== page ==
Alternative methods of construction has become a focus in the Middle East, with 3D-printing technology being at the fore, after Dubai announced its plan to build the world’s first fully functional 3D-printed building (pictured).
“This modern and new method of construction will provide a very attractive solution to construction companies who wish to extend their projects to remote areas where traditional construction techniques prove challenging,” said Andrew Elias, Group CEO of Dubai-based Kele Contracting.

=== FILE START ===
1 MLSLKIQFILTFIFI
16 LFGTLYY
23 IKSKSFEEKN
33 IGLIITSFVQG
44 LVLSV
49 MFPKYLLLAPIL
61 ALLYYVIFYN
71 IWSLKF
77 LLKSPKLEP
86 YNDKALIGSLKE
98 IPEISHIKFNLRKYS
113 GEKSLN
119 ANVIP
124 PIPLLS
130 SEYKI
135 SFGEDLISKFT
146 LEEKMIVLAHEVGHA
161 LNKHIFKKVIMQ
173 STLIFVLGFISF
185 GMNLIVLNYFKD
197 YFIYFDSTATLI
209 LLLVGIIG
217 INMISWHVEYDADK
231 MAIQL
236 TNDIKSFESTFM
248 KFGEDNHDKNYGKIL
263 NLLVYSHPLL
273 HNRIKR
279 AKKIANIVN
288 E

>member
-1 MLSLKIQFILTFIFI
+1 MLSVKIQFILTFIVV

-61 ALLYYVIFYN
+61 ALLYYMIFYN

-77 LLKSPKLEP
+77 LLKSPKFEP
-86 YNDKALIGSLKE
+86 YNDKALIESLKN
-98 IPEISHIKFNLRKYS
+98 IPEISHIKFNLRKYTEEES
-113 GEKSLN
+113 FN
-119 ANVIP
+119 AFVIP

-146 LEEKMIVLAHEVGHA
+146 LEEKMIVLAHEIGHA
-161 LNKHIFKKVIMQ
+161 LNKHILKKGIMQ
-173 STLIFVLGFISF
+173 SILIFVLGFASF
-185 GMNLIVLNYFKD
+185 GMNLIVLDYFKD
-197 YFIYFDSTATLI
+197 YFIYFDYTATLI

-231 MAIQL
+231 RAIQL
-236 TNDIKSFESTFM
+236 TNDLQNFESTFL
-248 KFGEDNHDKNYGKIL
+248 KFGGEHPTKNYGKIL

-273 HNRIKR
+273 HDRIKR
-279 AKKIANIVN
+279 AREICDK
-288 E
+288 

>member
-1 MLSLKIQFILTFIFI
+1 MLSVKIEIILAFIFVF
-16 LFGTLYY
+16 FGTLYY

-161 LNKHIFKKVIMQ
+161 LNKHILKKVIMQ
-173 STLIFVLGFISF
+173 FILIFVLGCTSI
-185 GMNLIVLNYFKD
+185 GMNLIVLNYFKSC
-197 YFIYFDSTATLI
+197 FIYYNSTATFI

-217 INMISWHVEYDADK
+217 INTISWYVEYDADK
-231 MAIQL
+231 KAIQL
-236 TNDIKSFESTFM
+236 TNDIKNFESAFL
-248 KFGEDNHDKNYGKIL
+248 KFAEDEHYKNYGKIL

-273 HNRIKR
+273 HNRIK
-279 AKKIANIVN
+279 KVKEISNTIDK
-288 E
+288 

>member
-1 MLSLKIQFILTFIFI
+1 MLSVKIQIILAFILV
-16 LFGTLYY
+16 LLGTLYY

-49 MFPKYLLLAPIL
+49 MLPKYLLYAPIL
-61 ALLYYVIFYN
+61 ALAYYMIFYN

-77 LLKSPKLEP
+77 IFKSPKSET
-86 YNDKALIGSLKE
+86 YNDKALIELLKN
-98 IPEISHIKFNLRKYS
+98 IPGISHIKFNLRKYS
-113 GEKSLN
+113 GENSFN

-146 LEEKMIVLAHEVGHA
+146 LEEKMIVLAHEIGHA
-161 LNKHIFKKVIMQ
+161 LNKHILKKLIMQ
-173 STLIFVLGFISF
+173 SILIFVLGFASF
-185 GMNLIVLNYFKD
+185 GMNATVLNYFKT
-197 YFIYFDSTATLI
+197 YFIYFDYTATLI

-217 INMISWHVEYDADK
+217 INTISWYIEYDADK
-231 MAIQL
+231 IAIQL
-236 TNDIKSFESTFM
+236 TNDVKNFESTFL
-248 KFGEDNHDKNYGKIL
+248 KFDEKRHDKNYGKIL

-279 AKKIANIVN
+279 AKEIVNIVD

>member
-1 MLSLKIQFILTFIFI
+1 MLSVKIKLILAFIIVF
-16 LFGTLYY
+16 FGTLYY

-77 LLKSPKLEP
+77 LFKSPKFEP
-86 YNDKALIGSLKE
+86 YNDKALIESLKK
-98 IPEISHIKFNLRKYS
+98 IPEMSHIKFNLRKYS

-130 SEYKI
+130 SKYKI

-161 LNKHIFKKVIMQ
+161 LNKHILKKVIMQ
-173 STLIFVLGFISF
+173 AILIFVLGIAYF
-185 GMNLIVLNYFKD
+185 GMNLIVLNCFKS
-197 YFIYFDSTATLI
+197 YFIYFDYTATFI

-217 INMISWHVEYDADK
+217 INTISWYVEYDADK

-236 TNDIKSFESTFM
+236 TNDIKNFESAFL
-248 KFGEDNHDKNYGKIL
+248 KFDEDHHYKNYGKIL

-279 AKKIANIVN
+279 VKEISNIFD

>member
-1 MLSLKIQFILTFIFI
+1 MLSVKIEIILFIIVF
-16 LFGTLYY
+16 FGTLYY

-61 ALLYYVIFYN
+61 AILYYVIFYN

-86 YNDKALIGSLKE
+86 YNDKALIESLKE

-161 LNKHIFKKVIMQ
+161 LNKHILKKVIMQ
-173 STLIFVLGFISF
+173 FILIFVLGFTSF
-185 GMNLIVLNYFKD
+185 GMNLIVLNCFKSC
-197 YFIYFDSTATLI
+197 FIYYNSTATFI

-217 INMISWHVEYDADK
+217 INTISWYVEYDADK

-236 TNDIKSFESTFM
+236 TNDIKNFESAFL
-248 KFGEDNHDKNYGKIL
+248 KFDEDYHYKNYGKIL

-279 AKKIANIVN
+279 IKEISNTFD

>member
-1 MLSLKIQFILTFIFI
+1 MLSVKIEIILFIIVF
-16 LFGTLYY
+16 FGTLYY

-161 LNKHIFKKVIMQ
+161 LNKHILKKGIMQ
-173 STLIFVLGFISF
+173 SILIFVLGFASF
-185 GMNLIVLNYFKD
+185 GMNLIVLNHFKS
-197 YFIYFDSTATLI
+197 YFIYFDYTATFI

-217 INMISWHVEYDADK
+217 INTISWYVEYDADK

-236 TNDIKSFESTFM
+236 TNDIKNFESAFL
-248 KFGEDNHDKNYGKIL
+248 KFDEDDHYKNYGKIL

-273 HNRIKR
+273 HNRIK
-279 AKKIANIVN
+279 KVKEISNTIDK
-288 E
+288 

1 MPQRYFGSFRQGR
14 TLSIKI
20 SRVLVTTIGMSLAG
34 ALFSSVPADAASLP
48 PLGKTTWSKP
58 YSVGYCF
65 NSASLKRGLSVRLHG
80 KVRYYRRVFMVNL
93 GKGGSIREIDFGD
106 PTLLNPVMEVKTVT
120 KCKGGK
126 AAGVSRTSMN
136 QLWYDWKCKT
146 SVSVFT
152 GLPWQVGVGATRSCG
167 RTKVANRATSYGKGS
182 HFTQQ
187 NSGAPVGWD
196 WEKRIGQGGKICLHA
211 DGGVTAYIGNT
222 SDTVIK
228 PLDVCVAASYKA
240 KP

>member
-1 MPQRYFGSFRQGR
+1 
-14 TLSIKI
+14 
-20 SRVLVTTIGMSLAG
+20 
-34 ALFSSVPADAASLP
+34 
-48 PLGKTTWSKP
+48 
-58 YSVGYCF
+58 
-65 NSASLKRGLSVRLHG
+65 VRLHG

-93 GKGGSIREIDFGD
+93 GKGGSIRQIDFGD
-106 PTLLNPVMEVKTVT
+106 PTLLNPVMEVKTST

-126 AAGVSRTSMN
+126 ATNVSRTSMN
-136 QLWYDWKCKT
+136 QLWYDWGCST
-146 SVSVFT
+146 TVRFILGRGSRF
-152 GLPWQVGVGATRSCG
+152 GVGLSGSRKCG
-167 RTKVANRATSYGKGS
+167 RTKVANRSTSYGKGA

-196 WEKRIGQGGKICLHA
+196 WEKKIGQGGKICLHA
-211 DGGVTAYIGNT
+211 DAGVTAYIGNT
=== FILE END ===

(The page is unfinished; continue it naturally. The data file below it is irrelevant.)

“If buildings are suited to the Middle Eastern climate and can withstand the environmental extremes, then this will herald the start of a new wave of innovative 3D-printed low-rise buildings.
“I believe that the Saudi market in particular is among those with the most potential for this method of construction due to the types and sizes of developments, as well as the country’s landscape,” he added.
3D printing has been cited to have numerous advantages in the construction field including faster construction, lower labour costs and less water production.
“In the short term, the challenge is to see how these buildings perform in the extreme climate and environment of the Middle East and whether building services such as cabling, wiring and sewage work on a practical level for the buildings’ end users,” Elias said.